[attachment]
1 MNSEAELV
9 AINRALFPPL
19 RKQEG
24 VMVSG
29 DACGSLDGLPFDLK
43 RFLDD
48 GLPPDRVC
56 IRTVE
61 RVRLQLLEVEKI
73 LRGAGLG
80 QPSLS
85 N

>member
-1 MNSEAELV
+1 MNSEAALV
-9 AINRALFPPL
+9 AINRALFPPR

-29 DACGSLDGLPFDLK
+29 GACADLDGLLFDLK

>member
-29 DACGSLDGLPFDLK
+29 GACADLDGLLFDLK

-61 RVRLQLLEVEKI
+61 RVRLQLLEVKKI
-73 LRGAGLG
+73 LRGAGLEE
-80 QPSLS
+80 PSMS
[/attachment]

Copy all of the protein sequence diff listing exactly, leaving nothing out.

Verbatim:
1 MNSEAELV
9 AINRALFPPL
19 RKQEG
24 VMVSG
29 DACGSLDGLPFDLK
43 RFLDD
48 GLPPDRVC
56 IRTVE
61 RVRLQLLEVEKI
73 LRGAGLG
80 QPSLS
85 N

>member
-1 MNSEAELV
+1 MNSEAALV
-9 AINRALFPPL
+9 AINRALFPPR

-29 DACGSLDGLPFDLK
+29 GACADLDGLLFDLK

>member
-29 DACGSLDGLPFDLK
+29 GACADLDGLLFDLK

-61 RVRLQLLEVEKI
+61 RVRLQLLEVKKI
-73 LRGAGLG
+73 LRGAGLEE
-80 QPSLS
+80 PSMS